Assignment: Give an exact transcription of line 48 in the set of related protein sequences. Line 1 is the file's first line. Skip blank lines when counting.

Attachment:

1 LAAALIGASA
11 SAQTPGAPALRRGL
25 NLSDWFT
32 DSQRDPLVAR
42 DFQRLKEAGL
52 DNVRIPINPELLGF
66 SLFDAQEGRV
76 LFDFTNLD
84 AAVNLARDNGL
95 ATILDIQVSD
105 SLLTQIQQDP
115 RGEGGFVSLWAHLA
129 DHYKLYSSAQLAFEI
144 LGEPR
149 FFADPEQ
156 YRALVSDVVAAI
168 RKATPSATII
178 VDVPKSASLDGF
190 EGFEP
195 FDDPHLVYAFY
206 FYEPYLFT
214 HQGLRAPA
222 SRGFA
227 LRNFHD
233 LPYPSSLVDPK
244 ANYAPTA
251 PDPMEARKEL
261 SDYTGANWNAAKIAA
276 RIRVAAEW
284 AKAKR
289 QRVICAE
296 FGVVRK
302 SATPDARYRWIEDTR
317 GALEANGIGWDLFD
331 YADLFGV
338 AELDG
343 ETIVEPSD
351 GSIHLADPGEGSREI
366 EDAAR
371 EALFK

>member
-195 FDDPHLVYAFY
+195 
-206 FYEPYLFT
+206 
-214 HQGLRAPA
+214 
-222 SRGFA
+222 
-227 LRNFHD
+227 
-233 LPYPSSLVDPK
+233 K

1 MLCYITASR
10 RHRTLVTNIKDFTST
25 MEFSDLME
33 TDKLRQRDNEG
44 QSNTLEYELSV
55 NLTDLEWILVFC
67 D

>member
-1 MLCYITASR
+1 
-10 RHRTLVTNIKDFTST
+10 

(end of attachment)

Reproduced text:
-222 SRGFA